From a designer’s point of view there is a simple difference between the proportions of calligraphic letters versus letters made for the every-day-use category. It is the difference in the space given to the ascenders and descenders of letters. The reason is simple: the section of the letter shapes that determines its readability foremost is situated between the x-height (in the Latin script) and the loop-height (in the Arabic script). All letters made for economic text production will reduce the space given to ascenders and descenders as much as possible. The ancient scribes in the Latin script already knew how very little space ascenders and descenders really need without affecting readability. For all current type design in the Latin script in this category reduction of space for ascenders and descenders seems like a communal design mold. All type designers seem to conform to this mold.
The reason calligraphers need more space for ascenders and descenders is that they simply need some room for drawing their curls. Embellishment is no more than an elegant wrapping put around top and bottom of letters.
What is the relevance of all this when designing a dual Latin Arabic font? I think it will help to understand the different background of both scripts in order to make adjustments on both ends to close style gaps. Assuming that the design intent is to make one coherent style including both scripts. Obviously, stem thickness and letter details must be similar for both scripts, but also letter proportions are a major concern to make letters of both scripts match.
Arabic type still has strong traces of its predominantly calligraphic past. And there is no large warehouse of samples of excellent type design to take design inspiration from as it is the case for the Latin script. By the way, that makes designing for Arabic type such an exciting activity. There is so much uncharted territory, so much to discover. Western type designers can make only a limited contribution to the further development of Arabic type since fluency in the language using the script and being deeply embedded in its culture are of great help making type design for a script. In that sense mastering a language and designing its type have much in common.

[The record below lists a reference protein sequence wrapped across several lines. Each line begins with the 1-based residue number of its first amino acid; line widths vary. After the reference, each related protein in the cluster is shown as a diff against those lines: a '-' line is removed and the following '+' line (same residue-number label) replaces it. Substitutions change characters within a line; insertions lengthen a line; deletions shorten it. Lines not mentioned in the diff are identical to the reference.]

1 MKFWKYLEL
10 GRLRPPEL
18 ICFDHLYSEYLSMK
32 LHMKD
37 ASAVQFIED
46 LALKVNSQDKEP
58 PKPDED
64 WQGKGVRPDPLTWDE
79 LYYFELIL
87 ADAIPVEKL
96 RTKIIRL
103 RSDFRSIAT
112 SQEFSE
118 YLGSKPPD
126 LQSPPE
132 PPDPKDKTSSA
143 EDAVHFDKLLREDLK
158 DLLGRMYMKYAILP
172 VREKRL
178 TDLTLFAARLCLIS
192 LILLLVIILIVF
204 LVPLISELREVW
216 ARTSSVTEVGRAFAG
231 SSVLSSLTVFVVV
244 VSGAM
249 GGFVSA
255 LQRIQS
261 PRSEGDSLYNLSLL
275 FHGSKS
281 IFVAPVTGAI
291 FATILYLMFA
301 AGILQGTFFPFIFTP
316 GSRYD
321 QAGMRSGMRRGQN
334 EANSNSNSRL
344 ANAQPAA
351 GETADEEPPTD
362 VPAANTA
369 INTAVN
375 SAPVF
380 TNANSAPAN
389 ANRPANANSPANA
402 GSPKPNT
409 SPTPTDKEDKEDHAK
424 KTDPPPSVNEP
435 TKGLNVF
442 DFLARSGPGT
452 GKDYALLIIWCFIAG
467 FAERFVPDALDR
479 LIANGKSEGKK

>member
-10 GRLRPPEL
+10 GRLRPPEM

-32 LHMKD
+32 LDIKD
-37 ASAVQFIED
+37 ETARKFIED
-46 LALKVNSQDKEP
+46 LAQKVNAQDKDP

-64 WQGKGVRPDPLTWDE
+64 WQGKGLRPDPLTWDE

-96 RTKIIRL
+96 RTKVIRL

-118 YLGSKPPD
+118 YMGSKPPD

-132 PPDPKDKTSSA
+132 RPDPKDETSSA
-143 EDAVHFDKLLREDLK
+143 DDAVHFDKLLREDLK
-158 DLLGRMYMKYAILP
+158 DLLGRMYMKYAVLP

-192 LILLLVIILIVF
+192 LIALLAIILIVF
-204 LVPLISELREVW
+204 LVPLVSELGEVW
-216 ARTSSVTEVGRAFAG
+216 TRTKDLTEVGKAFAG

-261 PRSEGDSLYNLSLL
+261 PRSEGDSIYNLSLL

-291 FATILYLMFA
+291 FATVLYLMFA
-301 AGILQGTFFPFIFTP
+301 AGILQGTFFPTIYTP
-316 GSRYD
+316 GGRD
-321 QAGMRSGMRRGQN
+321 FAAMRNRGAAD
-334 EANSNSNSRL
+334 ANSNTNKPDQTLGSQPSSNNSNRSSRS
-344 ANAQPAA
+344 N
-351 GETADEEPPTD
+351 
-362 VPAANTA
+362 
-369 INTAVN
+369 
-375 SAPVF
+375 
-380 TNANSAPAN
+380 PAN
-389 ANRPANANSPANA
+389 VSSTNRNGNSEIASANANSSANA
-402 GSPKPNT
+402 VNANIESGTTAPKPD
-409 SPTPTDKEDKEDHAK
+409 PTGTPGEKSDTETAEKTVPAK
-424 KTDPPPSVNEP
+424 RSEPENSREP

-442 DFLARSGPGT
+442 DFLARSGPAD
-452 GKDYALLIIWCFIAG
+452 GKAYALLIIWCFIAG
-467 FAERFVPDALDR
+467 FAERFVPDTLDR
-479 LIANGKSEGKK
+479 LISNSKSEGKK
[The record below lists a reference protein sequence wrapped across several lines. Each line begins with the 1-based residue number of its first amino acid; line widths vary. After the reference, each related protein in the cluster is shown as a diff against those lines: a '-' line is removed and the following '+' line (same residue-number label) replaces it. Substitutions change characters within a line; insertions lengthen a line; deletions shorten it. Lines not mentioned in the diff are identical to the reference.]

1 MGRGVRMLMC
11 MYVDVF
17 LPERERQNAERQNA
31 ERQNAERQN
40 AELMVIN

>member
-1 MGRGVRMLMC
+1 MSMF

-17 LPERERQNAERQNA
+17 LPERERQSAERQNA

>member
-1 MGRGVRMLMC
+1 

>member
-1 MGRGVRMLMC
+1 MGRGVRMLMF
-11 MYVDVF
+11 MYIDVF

So the challenge for the designer of the Arabic script part of the font is clear: make inventions that transforms a calligraphic tradition into type, which means make a compact version of the script that focuses on functionality and readability. That has nothing to do with ‘Westernizing’ the Arabic script unless one believes that optical constraints are not universal. For the designer of the Latin part the challenge is to break away from the functional proportions of the script that seems to be like a Latin type design mold for text typefaces and move into the direction of more classical letter proportions or even more challenging try to invent calligraphic elements in the every-day-text Latin script proportions. Create some space for embellishment. And consider making ligatures for often appearing letter combinations. Like the the combination for instance. There is still some -not easy to find- uncharted territory in Latin type design.